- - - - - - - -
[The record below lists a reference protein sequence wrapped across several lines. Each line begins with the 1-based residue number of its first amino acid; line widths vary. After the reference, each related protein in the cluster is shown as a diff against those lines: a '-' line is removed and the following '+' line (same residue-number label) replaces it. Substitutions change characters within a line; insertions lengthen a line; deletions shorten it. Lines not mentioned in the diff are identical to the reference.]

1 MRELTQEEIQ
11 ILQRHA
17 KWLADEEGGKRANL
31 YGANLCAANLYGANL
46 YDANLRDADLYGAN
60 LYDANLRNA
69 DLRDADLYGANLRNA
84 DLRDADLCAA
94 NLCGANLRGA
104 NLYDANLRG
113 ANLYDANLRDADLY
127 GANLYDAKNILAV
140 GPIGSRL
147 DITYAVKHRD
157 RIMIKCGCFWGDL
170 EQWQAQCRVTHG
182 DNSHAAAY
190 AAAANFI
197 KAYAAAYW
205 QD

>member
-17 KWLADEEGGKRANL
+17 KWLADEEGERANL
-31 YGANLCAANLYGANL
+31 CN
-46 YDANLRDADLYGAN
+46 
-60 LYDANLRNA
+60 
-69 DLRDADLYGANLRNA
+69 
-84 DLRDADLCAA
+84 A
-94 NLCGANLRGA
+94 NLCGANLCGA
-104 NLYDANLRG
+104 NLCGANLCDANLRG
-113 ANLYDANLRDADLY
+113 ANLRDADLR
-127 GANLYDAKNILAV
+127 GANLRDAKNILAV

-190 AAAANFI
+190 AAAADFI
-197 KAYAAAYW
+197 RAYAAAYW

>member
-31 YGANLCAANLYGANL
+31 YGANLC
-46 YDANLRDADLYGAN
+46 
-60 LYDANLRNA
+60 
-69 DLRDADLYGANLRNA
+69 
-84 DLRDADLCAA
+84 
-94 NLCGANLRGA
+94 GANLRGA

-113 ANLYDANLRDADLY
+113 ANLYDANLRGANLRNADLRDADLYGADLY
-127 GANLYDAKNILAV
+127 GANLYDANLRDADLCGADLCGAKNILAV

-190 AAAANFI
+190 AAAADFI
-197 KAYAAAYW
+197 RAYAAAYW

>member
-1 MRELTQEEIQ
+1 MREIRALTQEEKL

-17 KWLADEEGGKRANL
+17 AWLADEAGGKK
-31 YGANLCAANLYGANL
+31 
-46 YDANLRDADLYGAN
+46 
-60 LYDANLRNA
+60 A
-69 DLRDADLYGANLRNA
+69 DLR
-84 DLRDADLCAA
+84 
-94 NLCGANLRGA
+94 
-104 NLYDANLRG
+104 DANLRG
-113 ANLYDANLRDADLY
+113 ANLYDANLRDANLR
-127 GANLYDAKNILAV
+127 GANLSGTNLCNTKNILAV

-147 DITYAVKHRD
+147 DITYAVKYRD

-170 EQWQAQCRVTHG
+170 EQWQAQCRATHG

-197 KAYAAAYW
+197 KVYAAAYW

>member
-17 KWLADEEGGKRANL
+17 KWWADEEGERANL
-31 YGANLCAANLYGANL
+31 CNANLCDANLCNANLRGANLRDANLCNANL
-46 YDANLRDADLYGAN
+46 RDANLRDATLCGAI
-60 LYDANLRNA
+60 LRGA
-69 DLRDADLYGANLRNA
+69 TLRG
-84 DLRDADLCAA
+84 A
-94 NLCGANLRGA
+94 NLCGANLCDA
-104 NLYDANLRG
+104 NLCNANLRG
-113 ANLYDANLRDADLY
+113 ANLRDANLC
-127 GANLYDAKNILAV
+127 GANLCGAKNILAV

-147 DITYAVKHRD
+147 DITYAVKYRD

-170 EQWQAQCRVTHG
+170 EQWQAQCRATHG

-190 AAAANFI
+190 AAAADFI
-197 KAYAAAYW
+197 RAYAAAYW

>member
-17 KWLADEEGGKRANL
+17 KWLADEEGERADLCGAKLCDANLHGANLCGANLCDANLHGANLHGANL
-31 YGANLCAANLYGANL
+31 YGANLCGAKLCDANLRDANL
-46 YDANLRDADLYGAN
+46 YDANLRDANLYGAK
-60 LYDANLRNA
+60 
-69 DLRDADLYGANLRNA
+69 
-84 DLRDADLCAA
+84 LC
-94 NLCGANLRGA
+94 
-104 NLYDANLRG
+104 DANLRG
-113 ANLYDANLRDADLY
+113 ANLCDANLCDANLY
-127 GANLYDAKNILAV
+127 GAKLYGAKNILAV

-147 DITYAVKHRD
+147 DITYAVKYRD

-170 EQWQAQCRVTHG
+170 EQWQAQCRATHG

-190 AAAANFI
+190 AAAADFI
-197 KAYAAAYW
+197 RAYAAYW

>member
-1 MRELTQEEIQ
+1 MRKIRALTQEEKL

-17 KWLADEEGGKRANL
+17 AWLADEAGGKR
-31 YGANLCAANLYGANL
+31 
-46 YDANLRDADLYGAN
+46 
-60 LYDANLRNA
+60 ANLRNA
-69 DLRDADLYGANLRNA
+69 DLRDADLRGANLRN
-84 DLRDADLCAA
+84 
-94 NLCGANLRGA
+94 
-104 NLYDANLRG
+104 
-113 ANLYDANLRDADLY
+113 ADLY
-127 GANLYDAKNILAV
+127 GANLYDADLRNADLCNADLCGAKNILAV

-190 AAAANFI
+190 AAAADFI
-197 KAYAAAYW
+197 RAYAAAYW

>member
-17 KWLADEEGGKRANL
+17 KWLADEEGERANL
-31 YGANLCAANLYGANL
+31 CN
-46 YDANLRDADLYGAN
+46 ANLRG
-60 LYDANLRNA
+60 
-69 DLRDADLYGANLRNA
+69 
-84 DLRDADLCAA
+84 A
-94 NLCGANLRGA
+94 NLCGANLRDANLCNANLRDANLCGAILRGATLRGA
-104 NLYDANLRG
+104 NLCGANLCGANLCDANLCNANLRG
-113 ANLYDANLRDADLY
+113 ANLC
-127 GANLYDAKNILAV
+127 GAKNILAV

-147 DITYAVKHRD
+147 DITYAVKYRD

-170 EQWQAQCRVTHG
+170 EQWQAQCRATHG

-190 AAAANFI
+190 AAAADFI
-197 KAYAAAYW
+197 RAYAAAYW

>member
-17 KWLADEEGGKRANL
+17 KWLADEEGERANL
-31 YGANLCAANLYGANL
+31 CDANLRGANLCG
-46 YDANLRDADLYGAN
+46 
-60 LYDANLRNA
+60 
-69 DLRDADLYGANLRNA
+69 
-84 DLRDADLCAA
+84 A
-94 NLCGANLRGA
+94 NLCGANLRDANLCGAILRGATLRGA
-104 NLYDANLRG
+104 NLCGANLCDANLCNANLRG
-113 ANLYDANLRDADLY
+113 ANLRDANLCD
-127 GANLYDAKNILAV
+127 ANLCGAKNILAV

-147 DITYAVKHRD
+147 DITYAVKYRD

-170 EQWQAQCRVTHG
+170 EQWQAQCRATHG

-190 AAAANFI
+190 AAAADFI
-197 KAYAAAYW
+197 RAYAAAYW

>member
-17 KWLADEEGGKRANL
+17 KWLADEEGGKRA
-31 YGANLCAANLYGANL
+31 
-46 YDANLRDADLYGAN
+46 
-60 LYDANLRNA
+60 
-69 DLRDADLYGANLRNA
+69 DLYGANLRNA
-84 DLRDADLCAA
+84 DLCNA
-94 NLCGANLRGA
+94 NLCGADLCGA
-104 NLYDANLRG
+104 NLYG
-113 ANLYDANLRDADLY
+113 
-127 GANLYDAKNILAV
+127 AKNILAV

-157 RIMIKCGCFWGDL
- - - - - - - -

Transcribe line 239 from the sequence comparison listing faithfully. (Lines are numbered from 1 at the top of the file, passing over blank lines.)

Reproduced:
+197 RAYAAAYW